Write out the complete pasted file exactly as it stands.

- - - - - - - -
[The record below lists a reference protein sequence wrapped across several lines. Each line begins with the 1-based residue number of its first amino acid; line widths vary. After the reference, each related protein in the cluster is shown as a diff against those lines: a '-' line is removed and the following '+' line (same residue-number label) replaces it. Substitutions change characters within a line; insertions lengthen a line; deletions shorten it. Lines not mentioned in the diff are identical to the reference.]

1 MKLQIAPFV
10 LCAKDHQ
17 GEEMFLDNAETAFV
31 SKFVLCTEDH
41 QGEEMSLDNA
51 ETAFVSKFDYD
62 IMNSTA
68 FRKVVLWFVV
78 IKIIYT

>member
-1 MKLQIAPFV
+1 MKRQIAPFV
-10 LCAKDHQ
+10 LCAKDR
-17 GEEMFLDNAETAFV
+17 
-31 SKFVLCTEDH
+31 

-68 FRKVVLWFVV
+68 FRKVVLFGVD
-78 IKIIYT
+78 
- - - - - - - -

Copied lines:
[The record below lists a reference protein sequence wrapped across several lines. Each line begins with the 1-based residue number of its first amino acid; line widths vary. After the reference, each related protein in the cluster is shown as a diff against those lines: a '-' line is removed and the following '+' line (same residue-number label) replaces it. Substitutions change characters within a line; insertions lengthen a line; deletions shorten it. Lines not mentioned in the diff are identical to the reference.]

1 MKLQIAPFV
10 LCAKDHQ
17 GEEMFLDNAETAFV
31 SKFVLCTEDH
41 QGEEMSLDNA
51 ETAFVSKFDYD
62 IMNSTA
68 FRKVVLWFVV
78 IKIIYT

>member
-1 MKLQIAPFV
+1 MKRQIAPFV
-10 LCAKDHQ
+10 LCAKDR
-17 GEEMFLDNAETAFV
+17 
-31 SKFVLCTEDH
+31 

-68 FRKVVLWFVV
+68 FRKVVLFGVD
-78 IKIIYT
+78 